Friday, April 22, 2005

Time-value of Money vs. Money-value of Time

During our networks/engine revision today at s15, we were digressing onto the subject of what we should do with our spare time next study-year (to work while studying, or to just slack the time away doing only our FYP), and this further digressed into the topic of 'Time-value of Money' (or power of compounding) where we noticed some quite interesting points on it.

Eu, being the money-savvy guy that he is, noted to me the financial paradigm that has held for centuries and will do so for many moons to come: a dollar saved today is 64 dollars, 30 years later. So that means if you skipped the 1-dollar ching teng @ Biz. Sch (You can get a bowl @ 70-cents at Science Canteen.) now, you can have 64 bowls of ching teng 30 years later. Or not buying that 1 pair of Tevas now will get you 64 pairs of Tevas, 30 years later. Or not buying that nice MP3 player you are eyeing now will get you... ok, you get the point. Delayed gratification is the essence here.

Granted that's not really true, if you add in inflation - maybe not 64 bowls of ching teng, but 35 bowls? I'm taking a wild stab in the dark here. But the advantage of delayed gratification still stands.

Point being that we should try to save some money (by working, or by scrimping, or by not going on holidays) while we are still young, to enjoy the fruits of our labour 30 years later, when we retire. That extra 34 bowls of ching teng may just come in handy 30 years later.

But what about the value of money now?

Sure, 1 ching teng (referred as CT from now on to save my typing efforts geometrically) may be 35 CT later, but is that 35 CT worth as much as the 1 CT now? Of course it is, materially, but I'm talking about what that 1 CT mean to you now - when you are still a student mugging your life away studying [and not blogging(?)], when nothing less than that CTs will satisfy your immediate needs (not even that goreng pisang!). Will 35 CT bring you that same amount of enjoyment, 30 years down the road? Is it really worth it to forgo the one CT that you value highly now, in exchange for 35 CTs later, when you're probably well off enough to dine at chinese restaurants without flinching too much?

If all thesevCTs are getting on your nerves – too bad. CT is my currency of choice, so let's move on.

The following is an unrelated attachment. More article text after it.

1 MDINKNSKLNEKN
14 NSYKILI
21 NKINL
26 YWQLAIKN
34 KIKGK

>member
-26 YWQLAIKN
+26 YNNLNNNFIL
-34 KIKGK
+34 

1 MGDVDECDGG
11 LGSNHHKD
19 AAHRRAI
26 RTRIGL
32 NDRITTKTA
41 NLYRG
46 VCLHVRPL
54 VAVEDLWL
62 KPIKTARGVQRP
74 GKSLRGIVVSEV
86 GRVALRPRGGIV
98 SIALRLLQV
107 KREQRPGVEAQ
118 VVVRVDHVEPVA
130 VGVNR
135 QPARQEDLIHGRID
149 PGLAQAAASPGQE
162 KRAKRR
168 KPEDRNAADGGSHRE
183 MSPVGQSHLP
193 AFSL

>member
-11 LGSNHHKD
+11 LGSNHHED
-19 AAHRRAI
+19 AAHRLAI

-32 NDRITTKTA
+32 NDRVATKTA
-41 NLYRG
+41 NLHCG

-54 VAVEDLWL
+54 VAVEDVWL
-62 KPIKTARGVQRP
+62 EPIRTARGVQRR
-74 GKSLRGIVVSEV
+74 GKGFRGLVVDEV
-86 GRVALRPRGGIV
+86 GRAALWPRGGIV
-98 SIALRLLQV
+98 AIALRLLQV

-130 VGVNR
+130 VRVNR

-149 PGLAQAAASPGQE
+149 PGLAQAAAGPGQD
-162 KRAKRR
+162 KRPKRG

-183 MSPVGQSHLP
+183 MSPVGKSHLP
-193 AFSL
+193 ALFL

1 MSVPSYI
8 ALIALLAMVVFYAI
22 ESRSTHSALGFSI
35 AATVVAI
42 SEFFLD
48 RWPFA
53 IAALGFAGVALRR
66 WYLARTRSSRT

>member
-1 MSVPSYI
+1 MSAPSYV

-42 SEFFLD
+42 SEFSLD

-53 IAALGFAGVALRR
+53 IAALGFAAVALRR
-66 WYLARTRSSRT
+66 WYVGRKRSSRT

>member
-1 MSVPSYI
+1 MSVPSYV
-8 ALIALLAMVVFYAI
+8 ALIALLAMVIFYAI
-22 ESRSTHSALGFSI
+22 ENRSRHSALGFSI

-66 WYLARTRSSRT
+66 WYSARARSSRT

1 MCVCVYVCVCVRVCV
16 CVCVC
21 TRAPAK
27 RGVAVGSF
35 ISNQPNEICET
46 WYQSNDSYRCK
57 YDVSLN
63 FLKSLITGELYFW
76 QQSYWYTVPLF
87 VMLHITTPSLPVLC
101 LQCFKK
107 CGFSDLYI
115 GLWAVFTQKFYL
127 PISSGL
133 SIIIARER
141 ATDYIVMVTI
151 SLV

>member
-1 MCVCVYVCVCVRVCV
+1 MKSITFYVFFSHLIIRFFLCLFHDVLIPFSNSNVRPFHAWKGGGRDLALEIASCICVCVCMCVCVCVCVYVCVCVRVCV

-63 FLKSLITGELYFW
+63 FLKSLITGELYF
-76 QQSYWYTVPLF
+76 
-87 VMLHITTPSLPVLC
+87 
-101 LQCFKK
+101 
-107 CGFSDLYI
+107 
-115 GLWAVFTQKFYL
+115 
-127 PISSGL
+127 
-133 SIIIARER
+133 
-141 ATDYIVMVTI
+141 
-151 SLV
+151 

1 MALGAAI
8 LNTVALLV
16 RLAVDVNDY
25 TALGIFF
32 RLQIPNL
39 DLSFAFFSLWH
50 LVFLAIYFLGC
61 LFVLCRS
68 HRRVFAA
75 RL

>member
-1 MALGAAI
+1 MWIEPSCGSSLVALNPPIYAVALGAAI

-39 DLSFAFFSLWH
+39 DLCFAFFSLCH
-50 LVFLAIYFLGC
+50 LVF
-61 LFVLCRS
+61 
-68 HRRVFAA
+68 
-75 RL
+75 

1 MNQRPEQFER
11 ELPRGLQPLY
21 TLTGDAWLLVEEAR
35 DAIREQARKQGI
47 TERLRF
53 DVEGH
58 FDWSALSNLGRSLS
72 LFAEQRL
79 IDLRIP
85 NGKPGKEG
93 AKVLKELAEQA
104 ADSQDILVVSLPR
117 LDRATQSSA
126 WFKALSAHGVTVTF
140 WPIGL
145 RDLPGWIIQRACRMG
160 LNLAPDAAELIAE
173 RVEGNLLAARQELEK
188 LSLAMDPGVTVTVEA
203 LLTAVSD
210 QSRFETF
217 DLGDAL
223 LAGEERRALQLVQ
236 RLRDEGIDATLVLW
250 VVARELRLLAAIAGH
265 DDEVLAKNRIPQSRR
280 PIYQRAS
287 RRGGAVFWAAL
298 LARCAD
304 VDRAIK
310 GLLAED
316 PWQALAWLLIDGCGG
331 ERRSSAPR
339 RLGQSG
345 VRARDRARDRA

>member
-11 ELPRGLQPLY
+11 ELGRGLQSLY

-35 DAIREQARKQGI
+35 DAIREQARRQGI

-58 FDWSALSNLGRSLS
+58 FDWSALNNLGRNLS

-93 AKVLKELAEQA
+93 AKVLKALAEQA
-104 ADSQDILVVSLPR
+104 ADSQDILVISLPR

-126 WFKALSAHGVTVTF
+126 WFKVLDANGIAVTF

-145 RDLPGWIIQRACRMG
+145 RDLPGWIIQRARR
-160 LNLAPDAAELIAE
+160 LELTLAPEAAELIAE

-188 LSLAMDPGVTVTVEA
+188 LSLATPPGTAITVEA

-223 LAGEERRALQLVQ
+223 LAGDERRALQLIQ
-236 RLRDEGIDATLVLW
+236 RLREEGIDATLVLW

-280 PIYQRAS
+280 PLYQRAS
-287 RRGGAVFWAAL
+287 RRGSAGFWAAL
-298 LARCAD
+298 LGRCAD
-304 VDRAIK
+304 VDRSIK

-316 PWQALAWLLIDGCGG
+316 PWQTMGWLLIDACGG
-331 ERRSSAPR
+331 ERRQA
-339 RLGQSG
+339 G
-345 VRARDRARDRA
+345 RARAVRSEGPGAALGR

If 30 years down the horizon seems to far out for your imagination, let’s shrink it down to 5 years down the road. Using the very conservative mathematical logic of doubling your savings every 5 years through wise investments, your CT now grow to be 2 CTs 5 years later. Looking at the poor starving scrimping student who sees CTs as a prized commodity in life that I am now, and imagining myself 5 years down the road in that spiffy suit, working that cushy job, driving that power car, sipping that $3.50 Coffee Bean Latte - 2 CTs wouldn’t seem to matter that much then. Well, even if the power car seems a bit far-fetched, the Coffee Bean Latte should still be quite within my means. And if you don’t think Coffee Bean’s latte doesn’t cost $3.50, it’s because I’m a poor starving scrimping student who doesn’t hang out at Coffee Bean’s.

If I were to trade in my latte then for a 70 cents kopi, that would mean a savings of $2.80, equivalent to slightly more than 4 CTs, double that what I would have saved from delaying that ching teng when I was a poor starving scrimping student in NUS. In essence, to keep myself within the good effects of compounding interests, I could delay my delaying of gratification to a later time, and enjoy higher values now (as compared to the later time)!

I’m not saying saving money is no good. It always is. Rather, it is whether the efforts at saving justify the value of savings. It really doesn’t make sense walking a mile to save a bus trip (unless you derive entertainment from it), saving on a CT, holding a pee to find a free-of-charge toilet... as etc, if it requires extensive efforts on your part to do that. If the cost-savings aren’t high enough, don’t bother. Flush that toilet if it smells (no need to save water).

All this being said, I don’t think I will be working next year during the semester, unless I get a fun job that I really enjoy. Assuming I get a $5/hr job, and comparing this to a $25/hr job when I graduate, 25 hours of my time spent working next semester will be equivalent to 5 hours of OT when I graduate. I would rather utilize that 25 hours pursuing something I enjoy now, and spend 5 hours doing OT later on. I like doing OT anyway.

Right now, I’m thinking of activities I have long delayed – archery, kayak, hiking, dance (from Sien), photography, and a bit of piano. =)

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